Legal Question in Wills and Trusts in Pennsylvania

My father-in -law has informed my husband that he is making his eldest son the executor of his will.

The family does not agree and will informed him this week(he askes if the siblings agree)

What is trhe best route to execute a will with a neutral party and a low fee-

Mu husband's parents are in their mid-80's and this 60 year old sibling has been living with his parents for 15 years- I can forsee if his father passes before his mother, this same son will be made POA to handle his mother's finances- Also a poor decision- What would be the best way to handle his mothers finances in this case should this scenario happen-Again, a neutral party-

Asked on 1/03/12, 2:56 am

2 Answers from Attorneys

Miriam Jacobson Law Offices of Miriam N. Jacobson

People can appoint whoever they want to act on their behalf. This is true whether others agree or not.

If anyone, whether it is your husband or his siblings, pressures your father-in-law into any provision of a will or in creating a POA, those documents would be subject to challenge.

The parents should be consulting with their own attorney, without anyone else accompanying them into the meeting.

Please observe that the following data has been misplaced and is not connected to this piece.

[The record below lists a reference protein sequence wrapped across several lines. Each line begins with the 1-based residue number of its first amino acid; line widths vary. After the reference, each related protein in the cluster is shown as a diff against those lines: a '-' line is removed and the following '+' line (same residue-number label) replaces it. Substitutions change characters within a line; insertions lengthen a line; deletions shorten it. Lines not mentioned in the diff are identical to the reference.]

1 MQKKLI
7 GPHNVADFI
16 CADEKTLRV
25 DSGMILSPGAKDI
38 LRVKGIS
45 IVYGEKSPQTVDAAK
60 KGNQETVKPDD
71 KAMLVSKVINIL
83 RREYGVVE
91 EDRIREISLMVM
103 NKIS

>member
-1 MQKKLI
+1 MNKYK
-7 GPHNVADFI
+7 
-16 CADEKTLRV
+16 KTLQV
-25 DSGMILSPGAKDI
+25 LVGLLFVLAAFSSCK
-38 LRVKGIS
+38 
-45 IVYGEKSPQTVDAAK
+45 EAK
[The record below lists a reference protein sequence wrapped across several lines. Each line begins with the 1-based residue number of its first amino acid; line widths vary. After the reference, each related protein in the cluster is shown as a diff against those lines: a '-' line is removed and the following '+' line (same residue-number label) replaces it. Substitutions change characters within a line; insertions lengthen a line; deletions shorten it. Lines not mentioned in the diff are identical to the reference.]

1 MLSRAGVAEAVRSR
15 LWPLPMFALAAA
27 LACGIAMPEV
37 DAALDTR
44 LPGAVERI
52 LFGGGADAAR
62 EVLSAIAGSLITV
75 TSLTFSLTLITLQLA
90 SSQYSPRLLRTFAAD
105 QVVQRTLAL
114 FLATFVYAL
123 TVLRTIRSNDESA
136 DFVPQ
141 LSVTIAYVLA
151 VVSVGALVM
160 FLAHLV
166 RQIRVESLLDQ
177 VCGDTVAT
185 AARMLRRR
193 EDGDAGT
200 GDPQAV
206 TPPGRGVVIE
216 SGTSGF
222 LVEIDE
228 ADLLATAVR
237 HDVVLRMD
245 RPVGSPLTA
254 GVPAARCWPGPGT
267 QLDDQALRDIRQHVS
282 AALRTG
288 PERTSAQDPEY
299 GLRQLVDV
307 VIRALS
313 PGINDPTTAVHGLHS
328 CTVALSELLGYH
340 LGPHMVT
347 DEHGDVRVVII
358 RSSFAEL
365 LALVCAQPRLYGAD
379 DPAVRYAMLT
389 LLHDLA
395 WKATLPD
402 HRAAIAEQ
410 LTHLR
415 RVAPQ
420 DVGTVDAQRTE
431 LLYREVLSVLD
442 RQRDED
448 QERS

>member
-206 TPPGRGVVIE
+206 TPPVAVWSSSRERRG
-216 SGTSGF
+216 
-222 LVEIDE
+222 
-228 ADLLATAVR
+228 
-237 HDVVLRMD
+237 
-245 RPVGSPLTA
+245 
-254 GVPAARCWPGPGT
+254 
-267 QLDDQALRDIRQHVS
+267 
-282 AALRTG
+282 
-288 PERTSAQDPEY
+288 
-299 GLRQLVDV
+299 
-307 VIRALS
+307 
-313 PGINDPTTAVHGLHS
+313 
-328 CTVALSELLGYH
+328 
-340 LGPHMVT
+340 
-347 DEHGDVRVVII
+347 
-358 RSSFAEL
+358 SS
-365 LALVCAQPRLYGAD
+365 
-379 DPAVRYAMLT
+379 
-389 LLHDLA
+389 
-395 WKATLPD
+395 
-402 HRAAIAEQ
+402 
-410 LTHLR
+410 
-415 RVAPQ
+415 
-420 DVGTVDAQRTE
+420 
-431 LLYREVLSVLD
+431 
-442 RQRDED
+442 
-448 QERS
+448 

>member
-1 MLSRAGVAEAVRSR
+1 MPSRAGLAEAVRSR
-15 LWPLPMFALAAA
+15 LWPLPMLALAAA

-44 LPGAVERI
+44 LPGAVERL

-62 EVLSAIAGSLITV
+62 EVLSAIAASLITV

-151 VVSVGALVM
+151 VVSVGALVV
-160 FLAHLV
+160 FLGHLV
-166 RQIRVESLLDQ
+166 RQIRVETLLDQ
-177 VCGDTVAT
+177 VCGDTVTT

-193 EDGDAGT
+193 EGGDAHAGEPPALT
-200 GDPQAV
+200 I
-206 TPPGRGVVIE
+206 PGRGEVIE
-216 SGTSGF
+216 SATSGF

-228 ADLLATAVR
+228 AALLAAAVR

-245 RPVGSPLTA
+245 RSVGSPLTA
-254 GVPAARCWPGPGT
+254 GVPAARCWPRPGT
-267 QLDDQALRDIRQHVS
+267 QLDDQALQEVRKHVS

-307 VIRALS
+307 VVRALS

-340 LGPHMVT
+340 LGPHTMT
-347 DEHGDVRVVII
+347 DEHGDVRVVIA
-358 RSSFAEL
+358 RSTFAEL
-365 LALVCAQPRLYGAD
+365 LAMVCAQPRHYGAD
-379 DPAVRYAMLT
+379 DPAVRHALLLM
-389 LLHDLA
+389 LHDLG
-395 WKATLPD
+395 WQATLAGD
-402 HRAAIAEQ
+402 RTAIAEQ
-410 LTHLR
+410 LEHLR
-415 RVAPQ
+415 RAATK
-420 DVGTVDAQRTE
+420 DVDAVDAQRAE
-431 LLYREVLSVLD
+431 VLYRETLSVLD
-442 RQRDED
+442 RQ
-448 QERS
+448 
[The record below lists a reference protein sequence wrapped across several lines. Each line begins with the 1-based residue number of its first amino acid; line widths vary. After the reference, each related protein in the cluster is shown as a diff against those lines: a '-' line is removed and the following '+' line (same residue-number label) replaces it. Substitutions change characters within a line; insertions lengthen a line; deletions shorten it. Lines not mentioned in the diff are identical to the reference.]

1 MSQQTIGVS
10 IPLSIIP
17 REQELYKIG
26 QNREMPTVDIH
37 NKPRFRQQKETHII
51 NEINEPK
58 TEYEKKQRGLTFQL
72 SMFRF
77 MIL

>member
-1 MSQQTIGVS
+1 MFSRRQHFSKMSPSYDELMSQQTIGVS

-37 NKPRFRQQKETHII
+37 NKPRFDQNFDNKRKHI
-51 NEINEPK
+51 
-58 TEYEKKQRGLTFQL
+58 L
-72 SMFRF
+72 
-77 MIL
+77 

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Answered on 1/03/12, 6:58 am

It does not matter if the family "agrees." They have no say so in the matter and the father-in-law can appoint whomever he wishes if he is mentally competent to make a will. If he is not mentally competent that is a different matter and your father-in-law cannot make a will at all.

That said, the children can share their feelings with their father. However, no child has a right to inherit anything from the father. The father could easily make a will leaving all to a charity and not leave the children a dime. I agree that the parents need to speak to an estate planning lawyer on their own without their children present.

However, if the father has solicited input and the family feels that a neutral should be selected as personal representative, then the parents should either select a trusted friend or some other family member, or a bank or close family attorney if they have one. The same is true of a power of attorney for the mother.

However,if a bank or attorney is selected, then neither is cheap. They are going to charge a fee for their services.

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Answered on 1/03/12, 10:50 pm

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